How can you even review the ultimate pirate book of all time? I read it when I was 9 and loved it. I read it again when I was 34 and loved it again! (Actually, I read it several times between, as well.) Long John Silver is arguably one of the most Macchiavellian characters you will ever find between the covers of a book. (I'm mainly reviewing it to raise the average rating. Anyone who thinks this book is boring has to have a screw loose!) From the arrival of the mysterious Billy Bones, to the attack on the inn, to the sea voyage, to the mutiny, to the battle for the island, to the treasure hunt, even to the final fate of John Silver, this book is a stunning rollercoaster of suspense and adventure! I'd give it ten stars if I could.
Here's a bit of information you other readers might enjoy: the meaning of the pirates' song--
Fifteen men on a dead man's chest Yo ho ho and a bottle of rum!
The real-life pirate, Edward Teach (Blackbeard the Pirate) once marooned 15 of his men on a small island named Dead Man's Chest. He put them ashore with no weapons, equipment or supplies--just a bottle of rum.
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24 of 24 people found the following review helpful
5.0 out of 5 stars Beautiful, April 7, 2008
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Homeschool Mom (Washington State USA) - See all my reviews
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This review is from: Treasure Island (Hardcover)
I have a copy of this as well as the one with Wyeth illustrations. I prefer this for the kids as there are more illustrations throughout the book, it is a bit larger and pages printed to give a parchment look. The quality of the illustrations is outstanding. This is a beautiful book.
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21 of 21 people found the following review helpful
5.0 out of 5 stars Great book to introduce classics to young readers, January 19, 2012
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Robert Ingpen's illustrations greatly assist young readers in understanding this classic of 19th century literature. There are 70 brilliant watercolor illustrations appropriately scattered throughout the book which greatly assist young readers in following the story line. The book itself is of excellent quality and perhaps the best choice you could make as a gift or keepsake for the $14 price at amazon. The amazon guidance is for readers of 10 and up and i would warn that this age level is largely subjective and depends on the reading level of the child. Perhaps 12 or 13 would be more appropriate for most kids. As parents may recall, the book is filled with nautical terms (its about 18th century pirates after all) with which very young children of today may be unfamiliar. This particular book is a great opportunity though to read it aloud with a 10 year old child and therby being present to answer any questions. Wikipedia's online glossary of nautical terms would also be a helpful reference for a pre-teen reader while reading this book. By all means though i highly recommend this attractive and brilliantly illustrated book as an excellent learning experience for kids.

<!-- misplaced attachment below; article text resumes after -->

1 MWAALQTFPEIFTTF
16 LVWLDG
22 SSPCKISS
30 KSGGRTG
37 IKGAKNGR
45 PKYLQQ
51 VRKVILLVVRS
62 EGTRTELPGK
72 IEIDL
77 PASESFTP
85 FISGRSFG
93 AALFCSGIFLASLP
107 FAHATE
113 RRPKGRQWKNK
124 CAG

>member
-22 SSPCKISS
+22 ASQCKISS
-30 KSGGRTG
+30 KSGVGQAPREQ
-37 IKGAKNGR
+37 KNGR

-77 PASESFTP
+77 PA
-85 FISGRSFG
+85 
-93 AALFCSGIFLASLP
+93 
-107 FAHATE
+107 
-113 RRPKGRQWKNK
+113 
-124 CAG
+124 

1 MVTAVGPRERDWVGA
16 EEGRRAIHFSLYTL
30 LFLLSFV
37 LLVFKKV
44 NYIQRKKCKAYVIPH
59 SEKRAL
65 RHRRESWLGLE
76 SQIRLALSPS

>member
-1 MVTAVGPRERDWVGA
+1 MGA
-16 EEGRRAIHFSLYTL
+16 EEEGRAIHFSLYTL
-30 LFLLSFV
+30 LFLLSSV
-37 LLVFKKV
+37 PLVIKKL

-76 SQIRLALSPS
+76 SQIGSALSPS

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17 of 17 people found the following review helpful
3.0 out of 5 stars Better for a early reader, February 21, 2012
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I evaluated three series of abridged/paraphrased classics: Great Illustrated Classics, Stepping Stones, and Classic Starts. I specifically read Treasure Island in all three versions, but also evaluated the Jungle Book and other stories in at least two of the versions.

Great Illustrated Classics is in between the others in length and complexity of sentence structures. It's not as easy to read as Stepping Stones but offers a slightly better story by virtue of more adjectives, adverbs and clauses in the sentence structure. The language is still more basic than Classic Starts, and the story suffers some because detail is left out that would embellish it. GIC may be the best series for children readers.